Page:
The 6’1″, 210 pound running back had an effective, yet injury plagued senior season for the Crimson Tide–having fractured his arm. Still, Drake managed to run for 408 rushing yards on 77 carries (5.3 ypc average) and a rushing touchdown. He also added 276 receiving yards and a receiving touchdown, showing solid hands out of the backfield.
Of course, the Colts could be in the market for another running back. Something that GM Ryan Grigson recently indicated at the league’s annual meetings:
"“But again, we’re probably not done there either (at running back),” said Grigson. “There’s a lot of good backs that you can get like Vick Ballard.”"
Specifically, starting running back Frank Gore is set to turn 33 years old in May, and the Colts could use a long-term answer at the position. While the team recently signed Robert Turbin and Jordan Todman, neither running back projects to be more than a backup going forward–although Drake may not realistically either.
The Colts could still consider a young running back like Drake to inject some life into their ground game and play as their 3rd down back by catching and blocking out of the backfield. The team has used Ahmad Bradshaw in the past for this role, but he cannot stay healthy and is unlikely to be re-signed at this time.
From that standpoint, Drake could serve a useful role for the Colts if he’s available in Rounds 4-7 as projected (via his NFL.com Draft Profile):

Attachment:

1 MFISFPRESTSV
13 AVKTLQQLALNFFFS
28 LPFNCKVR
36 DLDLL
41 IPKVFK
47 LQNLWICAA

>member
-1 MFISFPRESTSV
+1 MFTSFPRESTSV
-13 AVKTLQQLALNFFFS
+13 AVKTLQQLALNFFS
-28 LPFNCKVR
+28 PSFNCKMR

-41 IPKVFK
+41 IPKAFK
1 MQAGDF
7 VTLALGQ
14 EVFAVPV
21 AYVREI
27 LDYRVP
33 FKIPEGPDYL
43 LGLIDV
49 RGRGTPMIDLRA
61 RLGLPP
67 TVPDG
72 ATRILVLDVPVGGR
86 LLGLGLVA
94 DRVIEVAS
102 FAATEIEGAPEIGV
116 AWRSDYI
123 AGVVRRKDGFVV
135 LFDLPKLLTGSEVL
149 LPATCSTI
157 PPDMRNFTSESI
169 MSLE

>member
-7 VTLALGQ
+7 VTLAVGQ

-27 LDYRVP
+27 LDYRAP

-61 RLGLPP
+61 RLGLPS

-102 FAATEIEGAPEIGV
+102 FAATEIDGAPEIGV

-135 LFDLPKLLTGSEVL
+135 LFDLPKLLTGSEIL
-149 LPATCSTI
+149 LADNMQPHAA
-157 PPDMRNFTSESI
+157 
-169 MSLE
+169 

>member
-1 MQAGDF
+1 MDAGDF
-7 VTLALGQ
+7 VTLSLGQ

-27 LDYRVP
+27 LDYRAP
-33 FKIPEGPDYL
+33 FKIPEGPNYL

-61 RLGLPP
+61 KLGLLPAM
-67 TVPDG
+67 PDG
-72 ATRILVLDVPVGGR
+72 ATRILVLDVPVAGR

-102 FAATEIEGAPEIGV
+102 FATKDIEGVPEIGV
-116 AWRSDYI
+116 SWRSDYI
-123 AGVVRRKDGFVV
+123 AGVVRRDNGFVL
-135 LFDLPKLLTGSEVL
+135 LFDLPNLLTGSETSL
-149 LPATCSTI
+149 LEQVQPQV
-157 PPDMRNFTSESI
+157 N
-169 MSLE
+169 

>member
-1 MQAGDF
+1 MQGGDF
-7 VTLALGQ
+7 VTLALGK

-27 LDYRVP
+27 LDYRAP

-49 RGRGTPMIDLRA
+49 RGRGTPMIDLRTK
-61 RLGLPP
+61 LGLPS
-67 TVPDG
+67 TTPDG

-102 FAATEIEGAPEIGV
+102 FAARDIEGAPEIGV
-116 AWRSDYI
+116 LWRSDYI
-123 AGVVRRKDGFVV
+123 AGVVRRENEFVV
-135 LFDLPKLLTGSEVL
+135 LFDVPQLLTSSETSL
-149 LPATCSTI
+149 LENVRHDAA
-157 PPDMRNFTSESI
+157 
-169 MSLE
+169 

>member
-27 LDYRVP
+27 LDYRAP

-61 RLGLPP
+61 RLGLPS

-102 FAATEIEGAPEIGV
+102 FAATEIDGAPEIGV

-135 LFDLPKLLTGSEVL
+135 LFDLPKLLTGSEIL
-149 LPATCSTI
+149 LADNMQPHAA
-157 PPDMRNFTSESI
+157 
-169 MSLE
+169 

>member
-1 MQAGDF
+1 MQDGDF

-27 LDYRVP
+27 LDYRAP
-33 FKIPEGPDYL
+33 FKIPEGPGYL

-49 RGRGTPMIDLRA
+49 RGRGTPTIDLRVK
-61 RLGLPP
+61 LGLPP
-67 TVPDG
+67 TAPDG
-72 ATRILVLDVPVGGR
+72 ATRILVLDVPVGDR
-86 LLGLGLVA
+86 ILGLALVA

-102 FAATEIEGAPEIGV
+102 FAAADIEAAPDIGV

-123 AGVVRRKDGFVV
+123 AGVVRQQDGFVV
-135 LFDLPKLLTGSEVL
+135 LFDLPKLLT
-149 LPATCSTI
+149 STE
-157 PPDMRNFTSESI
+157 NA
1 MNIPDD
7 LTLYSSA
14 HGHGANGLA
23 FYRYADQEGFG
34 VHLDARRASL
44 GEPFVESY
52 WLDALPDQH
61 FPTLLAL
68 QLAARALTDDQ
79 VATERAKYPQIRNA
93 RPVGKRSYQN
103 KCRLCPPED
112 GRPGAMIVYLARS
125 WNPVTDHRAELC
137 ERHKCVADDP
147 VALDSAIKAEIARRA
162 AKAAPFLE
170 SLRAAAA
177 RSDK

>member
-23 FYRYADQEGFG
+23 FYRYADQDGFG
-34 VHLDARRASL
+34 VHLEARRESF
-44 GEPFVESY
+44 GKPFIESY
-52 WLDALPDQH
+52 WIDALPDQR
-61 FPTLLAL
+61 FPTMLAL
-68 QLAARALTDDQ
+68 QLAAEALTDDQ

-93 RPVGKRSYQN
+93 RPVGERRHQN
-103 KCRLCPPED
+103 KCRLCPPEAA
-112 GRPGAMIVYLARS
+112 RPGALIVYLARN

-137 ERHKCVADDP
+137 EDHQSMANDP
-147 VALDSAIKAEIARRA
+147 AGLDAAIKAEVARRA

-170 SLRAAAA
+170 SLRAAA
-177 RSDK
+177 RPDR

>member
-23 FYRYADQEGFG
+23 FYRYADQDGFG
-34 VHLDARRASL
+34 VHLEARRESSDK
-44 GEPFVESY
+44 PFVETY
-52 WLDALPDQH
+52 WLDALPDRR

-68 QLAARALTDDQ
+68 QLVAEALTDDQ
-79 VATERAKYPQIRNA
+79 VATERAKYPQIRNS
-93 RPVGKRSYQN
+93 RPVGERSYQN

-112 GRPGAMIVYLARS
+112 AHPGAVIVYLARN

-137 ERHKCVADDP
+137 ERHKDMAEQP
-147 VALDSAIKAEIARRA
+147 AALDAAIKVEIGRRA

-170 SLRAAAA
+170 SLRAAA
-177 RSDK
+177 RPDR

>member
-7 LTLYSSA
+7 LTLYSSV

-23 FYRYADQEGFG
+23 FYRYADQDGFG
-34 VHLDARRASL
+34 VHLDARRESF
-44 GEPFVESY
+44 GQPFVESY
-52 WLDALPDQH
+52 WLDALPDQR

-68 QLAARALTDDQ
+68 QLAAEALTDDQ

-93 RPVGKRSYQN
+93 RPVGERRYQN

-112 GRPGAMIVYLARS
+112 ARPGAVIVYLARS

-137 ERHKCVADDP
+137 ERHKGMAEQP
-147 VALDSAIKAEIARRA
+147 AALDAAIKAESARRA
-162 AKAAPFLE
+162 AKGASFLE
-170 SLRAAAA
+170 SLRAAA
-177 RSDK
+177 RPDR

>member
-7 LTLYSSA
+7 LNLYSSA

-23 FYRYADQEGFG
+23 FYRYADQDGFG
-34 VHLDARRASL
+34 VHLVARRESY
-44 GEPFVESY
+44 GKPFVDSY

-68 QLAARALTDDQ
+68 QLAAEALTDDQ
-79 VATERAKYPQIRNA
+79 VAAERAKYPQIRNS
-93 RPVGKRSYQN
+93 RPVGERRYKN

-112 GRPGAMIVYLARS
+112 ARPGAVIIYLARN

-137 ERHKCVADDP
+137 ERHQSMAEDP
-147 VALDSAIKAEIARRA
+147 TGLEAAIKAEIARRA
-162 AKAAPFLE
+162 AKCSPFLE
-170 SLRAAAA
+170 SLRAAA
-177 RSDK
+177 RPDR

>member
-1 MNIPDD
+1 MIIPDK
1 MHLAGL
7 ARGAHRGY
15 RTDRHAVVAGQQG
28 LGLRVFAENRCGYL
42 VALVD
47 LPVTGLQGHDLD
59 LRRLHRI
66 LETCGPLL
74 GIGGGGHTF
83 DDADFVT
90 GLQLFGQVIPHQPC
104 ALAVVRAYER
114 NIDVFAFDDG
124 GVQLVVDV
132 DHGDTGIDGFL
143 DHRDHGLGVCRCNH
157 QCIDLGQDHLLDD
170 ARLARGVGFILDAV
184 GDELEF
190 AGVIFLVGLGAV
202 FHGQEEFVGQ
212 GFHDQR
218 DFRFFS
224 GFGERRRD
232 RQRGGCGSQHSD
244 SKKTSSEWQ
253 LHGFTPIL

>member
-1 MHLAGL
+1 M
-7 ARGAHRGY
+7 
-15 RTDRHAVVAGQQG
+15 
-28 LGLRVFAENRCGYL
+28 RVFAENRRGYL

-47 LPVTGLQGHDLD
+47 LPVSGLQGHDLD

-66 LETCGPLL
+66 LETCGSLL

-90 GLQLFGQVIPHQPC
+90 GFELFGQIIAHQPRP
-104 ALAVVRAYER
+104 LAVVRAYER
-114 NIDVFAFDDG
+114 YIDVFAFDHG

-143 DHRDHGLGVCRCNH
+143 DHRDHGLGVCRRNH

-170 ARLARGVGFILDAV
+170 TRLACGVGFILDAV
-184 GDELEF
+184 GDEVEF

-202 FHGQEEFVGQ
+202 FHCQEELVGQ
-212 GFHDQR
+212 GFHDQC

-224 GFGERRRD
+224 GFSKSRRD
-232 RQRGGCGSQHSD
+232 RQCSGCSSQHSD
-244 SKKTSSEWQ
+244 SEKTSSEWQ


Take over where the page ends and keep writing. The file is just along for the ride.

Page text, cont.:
"SOURCES TELL US“He’s a player who you have to have a plan for because he’s not an every-down back and he’s too lean to be in around the goal line. I see him as a third down back with special teams qualities and those guys get drafted in the fifth or later.” – NFC West scout"
"NFL COMPARISONCharles SimsBOTTOM LINEDrake became the forgotten running back with Derrick Henry’s Heisman-winning season, but he has good size, quick feet and can catch the football. Drake’s draft stock could depend on whether or not teams envision him as a quality backup who could become part of a committee approach. Drake’s physical traits and special-teams ability could make him a good value selection early in the third day (Rounds 4-7)."
While he was often overshadowed by fellow running back Derrick Henry, Drake could actually be a sleeper in the mid-late rounds of this year’s NFL Draft. He was injury prone, but still always productive: